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The Web - I Spider CD (album) cover

I SPIDER

The Web

 

Jazz Rock/Fusion

4.03 | 37 ratings

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Atavachron
Special Collaborator
Honorary Collaborator
4 stars Keyboardist/singer Dave Lawson is among the musicians from, as I see it, a musical culture local to mid Southeast England. More a style than a scene - which I've affectionately coined the 'Surrey sound' - it includes artists from this area such as David Greenslade, as well as those from Greater London like Morgan Fisher and Quatermass. It is Lawson [replacing John L. Watson] who gives Web's third release it's distinction and marvelous prog direction, moving the band quite some distance from their previous West Coast psych/jazz approach. Veteran proggies will immediately recognize Lawson's vibrato-less caterwaul from his Greenslade days and I Spider reveals just how much he contributed to that classic band's sound. It also makes it a set indispensable to anyone with a thing for those one-shot prog happenings that appeared and just as quickly evaporated (Quiet Sun anyone?). As stated by AMG's JoAnn Greene; "Lawson's fabulous organ playing was now the band's fulcrum, filling the album with rich, and especially on the title track, haunting atmospheres, as well as providing a fixed point from which the rest of the band could swoop off in their own directions."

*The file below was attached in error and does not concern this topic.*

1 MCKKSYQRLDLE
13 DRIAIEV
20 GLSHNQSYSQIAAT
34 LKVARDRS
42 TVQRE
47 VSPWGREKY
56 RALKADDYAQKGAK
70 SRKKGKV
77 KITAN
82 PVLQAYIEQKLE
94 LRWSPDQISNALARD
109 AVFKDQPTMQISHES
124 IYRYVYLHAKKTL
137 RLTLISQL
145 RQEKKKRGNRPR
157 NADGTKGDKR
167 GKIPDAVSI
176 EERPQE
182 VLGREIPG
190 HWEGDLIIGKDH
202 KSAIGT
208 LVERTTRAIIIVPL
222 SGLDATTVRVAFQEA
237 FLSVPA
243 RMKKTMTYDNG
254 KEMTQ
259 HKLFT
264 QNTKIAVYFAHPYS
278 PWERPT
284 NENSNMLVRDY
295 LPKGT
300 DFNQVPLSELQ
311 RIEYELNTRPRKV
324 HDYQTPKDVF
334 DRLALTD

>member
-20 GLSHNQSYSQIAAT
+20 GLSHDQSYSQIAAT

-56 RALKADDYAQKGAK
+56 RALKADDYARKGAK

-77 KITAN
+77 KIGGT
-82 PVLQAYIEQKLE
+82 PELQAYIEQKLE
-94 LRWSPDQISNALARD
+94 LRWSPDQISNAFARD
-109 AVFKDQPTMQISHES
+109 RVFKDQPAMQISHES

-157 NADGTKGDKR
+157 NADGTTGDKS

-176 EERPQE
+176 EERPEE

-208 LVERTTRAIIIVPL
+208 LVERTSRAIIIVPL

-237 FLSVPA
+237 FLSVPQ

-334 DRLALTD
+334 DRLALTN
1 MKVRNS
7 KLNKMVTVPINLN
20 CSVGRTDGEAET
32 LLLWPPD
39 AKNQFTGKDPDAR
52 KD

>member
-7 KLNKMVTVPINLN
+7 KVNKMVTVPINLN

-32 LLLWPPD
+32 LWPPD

Tony Edwards' big fuzz guitar sound, Tom Harris's saxes and Lennie Wright's vibes introduce the 5-sectioned 'Concerto for Bedsprings', soon taken over by Dave Lawson's eldritch piano lines and complaints of insomnia. It wastes no time moving briskly from easy swing to weird Lounge music, hard jazzrock, Lawson's lonely man blues and near-suicidal lyrics. Turning up the class is the title, a sophisticated ballroom that sparkles with modern jazz in a Shirley Bassey mode (Lawson had studied with British jazz great Stan Tracey). Rocker 'Love You' is atonal but nice, facet-cut angles of wonderful 'Ymphasomniac' with Kenny Beveridge's tympani booms, bongos & assorted percussives and a killer jam-out from all, and the album wraps on another fascinating meeting of swing-jazz with hard progrock for 'Always I Wait'.

Lawson would go on to co-lead David Greenslade's band but this is arguably his finest moment in the Prog firmament. These days he and his state-of-the-art sound design system, purportedly the largest Synclavier and synth setups in Europe, do just fine composing for all number of films, television, orchestrations and productions. If you don't already have a taste for this rather pungent Prog milieu, I Spider simply may not excite you the way it will those who love the kind of frenetic and funky rave-ups offered by Morgan, The Nice, Touch, and Beggars Opera. Two interesting live cuts from Sweden in 1971 are offered as well.

Atavachron | 4/5 |

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